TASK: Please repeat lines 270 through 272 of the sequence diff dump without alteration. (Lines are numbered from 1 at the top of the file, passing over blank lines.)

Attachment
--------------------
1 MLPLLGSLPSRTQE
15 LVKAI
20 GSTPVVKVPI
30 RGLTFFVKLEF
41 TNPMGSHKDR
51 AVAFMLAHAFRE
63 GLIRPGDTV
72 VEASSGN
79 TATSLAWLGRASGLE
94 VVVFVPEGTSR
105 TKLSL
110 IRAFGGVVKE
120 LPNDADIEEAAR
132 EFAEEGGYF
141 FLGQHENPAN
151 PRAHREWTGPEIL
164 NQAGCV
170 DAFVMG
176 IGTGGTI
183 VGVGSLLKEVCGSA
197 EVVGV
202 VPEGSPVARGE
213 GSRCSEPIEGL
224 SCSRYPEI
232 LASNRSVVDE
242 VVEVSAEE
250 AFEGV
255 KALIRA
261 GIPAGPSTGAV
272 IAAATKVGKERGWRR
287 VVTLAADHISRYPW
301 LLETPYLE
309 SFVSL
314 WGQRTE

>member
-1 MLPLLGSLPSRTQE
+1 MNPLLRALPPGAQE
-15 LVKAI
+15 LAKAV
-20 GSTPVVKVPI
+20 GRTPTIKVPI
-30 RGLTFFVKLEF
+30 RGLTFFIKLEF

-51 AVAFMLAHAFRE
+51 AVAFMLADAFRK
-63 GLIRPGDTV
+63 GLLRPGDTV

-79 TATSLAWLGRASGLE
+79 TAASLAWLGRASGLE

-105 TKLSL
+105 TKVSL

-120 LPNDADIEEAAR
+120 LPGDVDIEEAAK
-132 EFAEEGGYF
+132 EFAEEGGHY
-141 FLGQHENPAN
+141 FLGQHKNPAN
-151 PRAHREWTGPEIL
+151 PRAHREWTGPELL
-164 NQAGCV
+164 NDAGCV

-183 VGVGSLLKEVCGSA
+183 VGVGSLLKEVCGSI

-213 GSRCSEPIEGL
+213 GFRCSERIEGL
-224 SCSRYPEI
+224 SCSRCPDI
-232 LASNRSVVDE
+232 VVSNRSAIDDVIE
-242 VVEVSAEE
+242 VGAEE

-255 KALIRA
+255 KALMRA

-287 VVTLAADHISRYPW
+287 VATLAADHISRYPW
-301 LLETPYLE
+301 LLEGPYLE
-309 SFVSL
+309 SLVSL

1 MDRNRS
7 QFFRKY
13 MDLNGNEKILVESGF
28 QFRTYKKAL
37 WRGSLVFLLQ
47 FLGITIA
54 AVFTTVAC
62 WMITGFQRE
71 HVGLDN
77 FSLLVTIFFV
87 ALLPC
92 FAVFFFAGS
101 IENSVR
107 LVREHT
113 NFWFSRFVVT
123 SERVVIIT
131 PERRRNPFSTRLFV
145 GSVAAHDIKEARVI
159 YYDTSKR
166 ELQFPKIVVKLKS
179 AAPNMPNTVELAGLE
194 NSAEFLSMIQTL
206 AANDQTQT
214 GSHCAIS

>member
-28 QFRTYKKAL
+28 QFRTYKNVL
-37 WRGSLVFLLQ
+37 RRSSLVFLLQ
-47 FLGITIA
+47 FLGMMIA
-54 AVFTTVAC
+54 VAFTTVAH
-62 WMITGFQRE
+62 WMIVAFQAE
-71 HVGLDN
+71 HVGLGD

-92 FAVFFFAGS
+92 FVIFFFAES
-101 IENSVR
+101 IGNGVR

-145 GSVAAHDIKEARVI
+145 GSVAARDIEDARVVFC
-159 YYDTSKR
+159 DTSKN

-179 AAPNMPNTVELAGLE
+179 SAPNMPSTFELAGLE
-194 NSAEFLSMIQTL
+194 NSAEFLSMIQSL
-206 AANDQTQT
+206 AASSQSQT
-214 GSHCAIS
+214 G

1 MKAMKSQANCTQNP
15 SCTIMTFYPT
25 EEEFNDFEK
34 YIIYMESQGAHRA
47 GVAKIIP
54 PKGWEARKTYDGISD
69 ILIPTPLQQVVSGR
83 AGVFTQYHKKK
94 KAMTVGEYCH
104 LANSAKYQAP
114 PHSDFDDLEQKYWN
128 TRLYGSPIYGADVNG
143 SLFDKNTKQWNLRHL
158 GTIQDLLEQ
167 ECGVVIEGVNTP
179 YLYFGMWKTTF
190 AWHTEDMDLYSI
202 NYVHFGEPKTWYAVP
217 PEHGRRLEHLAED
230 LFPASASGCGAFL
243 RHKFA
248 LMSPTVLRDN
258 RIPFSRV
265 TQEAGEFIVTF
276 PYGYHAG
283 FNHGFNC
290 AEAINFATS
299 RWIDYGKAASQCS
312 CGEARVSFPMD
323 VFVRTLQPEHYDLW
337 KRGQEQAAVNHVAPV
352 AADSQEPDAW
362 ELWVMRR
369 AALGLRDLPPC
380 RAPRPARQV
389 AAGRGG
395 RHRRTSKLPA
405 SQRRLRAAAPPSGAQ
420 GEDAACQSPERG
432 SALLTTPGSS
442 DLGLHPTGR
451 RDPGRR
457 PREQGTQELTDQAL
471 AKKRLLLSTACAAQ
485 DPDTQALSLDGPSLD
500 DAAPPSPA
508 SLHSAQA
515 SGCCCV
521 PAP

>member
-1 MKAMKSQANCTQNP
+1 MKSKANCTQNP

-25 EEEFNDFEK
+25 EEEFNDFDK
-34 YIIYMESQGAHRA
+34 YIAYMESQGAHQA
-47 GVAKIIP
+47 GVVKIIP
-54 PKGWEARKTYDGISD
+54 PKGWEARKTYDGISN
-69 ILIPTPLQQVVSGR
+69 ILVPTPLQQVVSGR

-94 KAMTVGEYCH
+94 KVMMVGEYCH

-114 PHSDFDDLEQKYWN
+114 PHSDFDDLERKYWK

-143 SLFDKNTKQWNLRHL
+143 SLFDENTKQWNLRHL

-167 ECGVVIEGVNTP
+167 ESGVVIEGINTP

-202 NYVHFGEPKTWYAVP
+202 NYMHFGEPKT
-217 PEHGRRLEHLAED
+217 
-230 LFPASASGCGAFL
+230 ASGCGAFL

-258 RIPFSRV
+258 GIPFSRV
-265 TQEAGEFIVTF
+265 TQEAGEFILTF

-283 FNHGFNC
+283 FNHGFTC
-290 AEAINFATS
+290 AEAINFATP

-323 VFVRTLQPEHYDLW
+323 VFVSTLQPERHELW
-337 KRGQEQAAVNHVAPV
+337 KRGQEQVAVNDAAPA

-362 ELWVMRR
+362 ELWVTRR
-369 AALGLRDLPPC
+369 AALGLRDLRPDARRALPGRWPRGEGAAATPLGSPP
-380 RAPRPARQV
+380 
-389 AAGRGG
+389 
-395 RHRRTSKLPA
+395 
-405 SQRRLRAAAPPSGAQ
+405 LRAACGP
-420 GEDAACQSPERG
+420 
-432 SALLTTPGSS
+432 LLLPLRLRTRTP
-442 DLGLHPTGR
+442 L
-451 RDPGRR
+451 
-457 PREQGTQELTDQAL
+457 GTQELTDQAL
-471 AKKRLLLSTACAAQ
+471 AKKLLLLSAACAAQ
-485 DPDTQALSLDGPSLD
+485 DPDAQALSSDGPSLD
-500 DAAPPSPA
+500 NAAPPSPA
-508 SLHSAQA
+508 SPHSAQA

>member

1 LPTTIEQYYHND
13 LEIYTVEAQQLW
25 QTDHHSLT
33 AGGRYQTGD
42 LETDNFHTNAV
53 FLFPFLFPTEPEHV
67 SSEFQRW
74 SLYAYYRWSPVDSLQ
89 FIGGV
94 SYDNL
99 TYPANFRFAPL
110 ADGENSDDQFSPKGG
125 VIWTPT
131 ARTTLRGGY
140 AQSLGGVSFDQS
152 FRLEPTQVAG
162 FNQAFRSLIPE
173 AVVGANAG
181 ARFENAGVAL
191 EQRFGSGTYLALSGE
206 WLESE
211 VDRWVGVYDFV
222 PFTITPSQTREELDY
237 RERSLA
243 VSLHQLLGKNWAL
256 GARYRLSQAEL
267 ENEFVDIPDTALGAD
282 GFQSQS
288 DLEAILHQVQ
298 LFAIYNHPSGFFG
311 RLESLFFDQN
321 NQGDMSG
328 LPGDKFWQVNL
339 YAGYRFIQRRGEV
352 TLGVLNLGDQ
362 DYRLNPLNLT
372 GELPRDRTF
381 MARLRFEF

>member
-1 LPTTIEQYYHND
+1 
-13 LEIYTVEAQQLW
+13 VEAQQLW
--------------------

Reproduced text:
181 ARFENAGVAL
191 EQRFGSGTYLALSGE
206 WLESE